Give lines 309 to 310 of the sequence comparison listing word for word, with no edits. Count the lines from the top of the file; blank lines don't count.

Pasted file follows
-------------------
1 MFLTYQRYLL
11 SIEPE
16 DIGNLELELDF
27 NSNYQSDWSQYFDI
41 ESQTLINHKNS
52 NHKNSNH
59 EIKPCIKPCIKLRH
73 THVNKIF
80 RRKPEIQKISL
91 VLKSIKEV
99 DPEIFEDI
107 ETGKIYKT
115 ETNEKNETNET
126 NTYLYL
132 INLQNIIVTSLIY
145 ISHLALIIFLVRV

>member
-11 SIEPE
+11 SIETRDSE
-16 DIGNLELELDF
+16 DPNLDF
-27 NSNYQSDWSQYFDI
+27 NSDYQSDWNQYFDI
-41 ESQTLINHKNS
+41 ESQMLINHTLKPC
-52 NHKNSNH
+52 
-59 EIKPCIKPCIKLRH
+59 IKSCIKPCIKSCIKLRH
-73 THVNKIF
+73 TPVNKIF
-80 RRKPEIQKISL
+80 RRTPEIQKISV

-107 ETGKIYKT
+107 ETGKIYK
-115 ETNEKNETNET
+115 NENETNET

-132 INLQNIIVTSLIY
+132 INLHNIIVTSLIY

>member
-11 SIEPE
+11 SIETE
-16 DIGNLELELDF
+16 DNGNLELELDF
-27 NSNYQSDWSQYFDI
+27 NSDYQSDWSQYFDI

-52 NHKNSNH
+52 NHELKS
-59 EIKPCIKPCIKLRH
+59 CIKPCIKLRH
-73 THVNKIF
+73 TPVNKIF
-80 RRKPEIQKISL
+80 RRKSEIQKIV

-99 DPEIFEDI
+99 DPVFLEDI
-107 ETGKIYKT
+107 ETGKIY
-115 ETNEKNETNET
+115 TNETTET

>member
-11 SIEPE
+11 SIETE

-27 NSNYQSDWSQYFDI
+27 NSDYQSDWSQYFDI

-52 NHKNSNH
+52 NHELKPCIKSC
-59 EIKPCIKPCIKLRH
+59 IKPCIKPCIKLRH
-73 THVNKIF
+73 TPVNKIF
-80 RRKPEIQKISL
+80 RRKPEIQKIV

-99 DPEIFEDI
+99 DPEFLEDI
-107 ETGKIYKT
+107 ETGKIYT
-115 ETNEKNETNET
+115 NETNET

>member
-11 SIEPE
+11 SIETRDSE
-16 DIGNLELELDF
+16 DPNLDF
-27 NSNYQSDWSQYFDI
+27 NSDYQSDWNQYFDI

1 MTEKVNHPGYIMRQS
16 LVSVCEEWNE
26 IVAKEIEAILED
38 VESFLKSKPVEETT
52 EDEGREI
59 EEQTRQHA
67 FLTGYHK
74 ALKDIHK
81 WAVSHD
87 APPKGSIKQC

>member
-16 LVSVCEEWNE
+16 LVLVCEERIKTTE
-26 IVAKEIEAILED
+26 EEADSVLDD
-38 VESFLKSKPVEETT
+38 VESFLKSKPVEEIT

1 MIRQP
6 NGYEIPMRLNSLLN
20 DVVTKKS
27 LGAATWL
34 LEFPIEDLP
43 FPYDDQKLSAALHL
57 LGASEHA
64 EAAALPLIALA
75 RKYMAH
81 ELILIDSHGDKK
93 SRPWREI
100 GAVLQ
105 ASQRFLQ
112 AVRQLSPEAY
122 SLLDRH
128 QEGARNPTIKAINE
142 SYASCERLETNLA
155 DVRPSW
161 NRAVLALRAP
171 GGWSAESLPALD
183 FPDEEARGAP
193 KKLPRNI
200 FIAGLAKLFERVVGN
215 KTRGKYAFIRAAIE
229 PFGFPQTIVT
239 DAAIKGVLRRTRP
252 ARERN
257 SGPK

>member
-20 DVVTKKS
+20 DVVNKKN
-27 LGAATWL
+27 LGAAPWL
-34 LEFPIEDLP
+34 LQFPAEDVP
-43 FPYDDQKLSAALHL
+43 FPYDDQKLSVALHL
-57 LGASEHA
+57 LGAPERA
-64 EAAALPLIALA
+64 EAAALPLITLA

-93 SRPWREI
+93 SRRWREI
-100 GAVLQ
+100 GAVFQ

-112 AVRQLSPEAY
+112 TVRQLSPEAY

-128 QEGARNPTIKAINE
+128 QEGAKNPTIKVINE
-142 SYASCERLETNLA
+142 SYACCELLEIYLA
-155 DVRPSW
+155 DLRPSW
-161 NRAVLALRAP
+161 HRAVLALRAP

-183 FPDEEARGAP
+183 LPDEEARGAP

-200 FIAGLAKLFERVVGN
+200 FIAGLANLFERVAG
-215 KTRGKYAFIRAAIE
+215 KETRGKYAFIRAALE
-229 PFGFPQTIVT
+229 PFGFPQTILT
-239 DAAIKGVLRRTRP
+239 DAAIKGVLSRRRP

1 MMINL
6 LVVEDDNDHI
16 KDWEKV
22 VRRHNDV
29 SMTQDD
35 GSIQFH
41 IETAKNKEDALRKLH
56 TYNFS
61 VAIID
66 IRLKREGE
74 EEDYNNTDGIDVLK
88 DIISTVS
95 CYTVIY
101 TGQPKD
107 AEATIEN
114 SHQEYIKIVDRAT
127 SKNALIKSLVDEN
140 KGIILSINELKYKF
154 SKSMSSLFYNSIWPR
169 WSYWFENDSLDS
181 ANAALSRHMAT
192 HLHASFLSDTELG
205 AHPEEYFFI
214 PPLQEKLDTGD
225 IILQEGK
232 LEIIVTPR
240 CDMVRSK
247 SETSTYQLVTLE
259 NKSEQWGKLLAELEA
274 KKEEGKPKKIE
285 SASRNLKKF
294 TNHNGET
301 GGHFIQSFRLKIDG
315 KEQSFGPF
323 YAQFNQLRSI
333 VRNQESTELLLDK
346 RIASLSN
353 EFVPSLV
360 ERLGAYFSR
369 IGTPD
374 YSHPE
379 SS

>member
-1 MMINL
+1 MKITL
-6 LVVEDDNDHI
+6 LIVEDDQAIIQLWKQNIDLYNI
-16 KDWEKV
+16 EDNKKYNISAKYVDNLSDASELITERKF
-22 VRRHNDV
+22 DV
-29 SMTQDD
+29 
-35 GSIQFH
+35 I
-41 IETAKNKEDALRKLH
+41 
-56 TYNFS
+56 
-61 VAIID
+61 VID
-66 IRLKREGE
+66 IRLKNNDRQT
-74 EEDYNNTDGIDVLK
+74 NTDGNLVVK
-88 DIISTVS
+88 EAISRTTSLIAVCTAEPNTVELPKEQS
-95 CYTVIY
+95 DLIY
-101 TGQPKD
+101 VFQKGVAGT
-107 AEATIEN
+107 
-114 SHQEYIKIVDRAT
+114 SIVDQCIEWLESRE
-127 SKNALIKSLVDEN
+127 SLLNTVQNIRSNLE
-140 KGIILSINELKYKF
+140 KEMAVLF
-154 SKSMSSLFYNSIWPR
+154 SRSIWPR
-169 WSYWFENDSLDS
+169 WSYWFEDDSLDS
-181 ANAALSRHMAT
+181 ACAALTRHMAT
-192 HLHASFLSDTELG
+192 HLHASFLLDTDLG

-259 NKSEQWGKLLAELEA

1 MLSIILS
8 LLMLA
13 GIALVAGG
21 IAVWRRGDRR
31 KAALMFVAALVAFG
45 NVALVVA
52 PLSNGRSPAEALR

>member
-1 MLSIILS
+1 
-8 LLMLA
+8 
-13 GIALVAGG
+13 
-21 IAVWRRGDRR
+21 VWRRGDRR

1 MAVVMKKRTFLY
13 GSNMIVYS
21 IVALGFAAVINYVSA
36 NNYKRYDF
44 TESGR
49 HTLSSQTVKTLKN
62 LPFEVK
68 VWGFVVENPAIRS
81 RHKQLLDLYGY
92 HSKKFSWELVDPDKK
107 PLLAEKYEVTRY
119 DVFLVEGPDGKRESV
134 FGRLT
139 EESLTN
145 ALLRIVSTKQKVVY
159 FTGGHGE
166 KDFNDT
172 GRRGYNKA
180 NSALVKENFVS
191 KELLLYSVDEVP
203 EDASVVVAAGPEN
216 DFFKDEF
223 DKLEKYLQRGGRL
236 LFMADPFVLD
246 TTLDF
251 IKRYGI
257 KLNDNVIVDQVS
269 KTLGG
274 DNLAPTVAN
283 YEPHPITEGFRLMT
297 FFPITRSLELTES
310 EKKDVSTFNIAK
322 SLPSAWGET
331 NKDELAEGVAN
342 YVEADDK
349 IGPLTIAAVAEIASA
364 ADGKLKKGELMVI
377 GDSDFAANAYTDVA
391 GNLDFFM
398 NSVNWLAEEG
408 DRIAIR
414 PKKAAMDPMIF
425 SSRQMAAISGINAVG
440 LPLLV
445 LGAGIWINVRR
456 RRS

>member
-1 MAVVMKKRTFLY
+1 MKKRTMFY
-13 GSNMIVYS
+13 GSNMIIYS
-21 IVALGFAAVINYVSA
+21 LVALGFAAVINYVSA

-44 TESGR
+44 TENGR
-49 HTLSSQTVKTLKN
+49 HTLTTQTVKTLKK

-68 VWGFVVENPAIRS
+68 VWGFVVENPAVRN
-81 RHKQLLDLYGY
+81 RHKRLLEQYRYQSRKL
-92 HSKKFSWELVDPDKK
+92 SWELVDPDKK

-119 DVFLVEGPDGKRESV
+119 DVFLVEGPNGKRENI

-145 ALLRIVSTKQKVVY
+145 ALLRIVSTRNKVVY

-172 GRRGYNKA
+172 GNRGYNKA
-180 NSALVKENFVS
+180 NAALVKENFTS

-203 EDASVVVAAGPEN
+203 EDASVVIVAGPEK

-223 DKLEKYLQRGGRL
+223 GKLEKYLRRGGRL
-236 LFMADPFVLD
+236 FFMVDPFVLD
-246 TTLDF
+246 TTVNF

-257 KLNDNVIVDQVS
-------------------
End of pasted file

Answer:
364 ADGKLKKGELMVI
377 GDSDFAANAYTDVA